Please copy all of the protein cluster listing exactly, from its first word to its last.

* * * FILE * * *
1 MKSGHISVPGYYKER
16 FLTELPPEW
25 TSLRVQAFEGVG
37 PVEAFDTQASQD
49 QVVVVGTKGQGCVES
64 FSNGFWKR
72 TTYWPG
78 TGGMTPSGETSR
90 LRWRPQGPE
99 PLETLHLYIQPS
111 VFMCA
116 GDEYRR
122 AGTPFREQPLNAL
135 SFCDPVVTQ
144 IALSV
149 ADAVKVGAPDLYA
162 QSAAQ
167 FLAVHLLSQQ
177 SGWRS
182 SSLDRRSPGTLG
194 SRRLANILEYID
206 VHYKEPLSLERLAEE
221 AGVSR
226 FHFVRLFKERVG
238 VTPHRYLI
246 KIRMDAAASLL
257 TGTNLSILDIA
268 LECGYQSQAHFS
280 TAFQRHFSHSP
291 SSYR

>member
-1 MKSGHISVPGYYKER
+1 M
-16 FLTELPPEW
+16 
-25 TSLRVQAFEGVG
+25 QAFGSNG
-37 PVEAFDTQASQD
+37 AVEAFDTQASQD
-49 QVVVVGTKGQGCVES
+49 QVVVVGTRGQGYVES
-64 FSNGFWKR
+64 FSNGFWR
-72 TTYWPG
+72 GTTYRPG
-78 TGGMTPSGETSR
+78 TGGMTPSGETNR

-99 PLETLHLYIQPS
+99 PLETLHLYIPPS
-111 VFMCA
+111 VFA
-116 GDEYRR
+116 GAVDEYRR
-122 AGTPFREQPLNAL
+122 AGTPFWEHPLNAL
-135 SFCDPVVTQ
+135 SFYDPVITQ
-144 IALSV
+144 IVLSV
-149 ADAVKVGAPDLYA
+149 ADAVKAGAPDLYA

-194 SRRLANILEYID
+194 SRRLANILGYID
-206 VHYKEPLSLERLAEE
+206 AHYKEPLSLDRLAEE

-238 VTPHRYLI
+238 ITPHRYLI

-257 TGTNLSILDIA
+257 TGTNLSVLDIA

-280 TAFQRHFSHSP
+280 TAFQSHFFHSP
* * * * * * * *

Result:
1 MKSGHISVPGYYKER
16 FLTELPPEW
25 TSLRVQAFEGVG
37 PVEAFDTQASQD
49 QVVVVGTKGQGCVES
64 FSNGFWKR
72 TTYWPG
78 TGGMTPSGETSR
90 LRWRPQGPE
99 PLETLHLYIQPS
111 VFMCA
116 GDEYRR
122 AGTPFREQPLNAL
135 SFCDPVVTQ
144 IALSV
149 ADAVKVGAPDLYA
162 QSAAQ
167 FLAVHLLSQQ
177 SGWRS
182 SSLDRRSPGTLG
194 SRRLANILEYID
206 VHYKEPLSLERLAEE
221 AGVSR
226 FHFVRLFKERVG
238 VTPHRYLI
246 KIRMDAAASLL
257 TGTNLSILDIA
268 LECGYQSQAHFS
280 TAFQRHFSHSP
291 SSYR

>member
-1 MKSGHISVPGYYKER
+1 M
-16 FLTELPPEW
+16 
-25 TSLRVQAFEGVG
+25 QAFGSNG
-37 PVEAFDTQASQD
+37 AVEAFDTQASQD
-49 QVVVVGTKGQGCVES
+49 QVVVVGTRGQGYVES
-64 FSNGFWKR
+64 FSNGFWR
-72 TTYWPG
+72 GTTYRPG
-78 TGGMTPSGETSR
+78 TGGMTPSGETNR

-99 PLETLHLYIQPS
+99 PLETLHLYIPPS
-111 VFMCA
+111 VFA
-116 GDEYRR
+116 GAVDEYRR
-122 AGTPFREQPLNAL
+122 AGTPFWEHPLNAL
-135 SFCDPVVTQ
+135 SFYDPVITQ
-144 IALSV
+144 IVLSV
-149 ADAVKVGAPDLYA
+149 ADAVKAGAPDLYA

-194 SRRLANILEYID
+194 SRRLANILGYID
-206 VHYKEPLSLERLAEE
+206 AHYKEPLSLDRLAEE

-238 VTPHRYLI
+238 ITPHRYLI

-257 TGTNLSILDIA
+257 TGTNLSVLDIA

-280 TAFQRHFSHSP
+280 TAFQSHFFHSP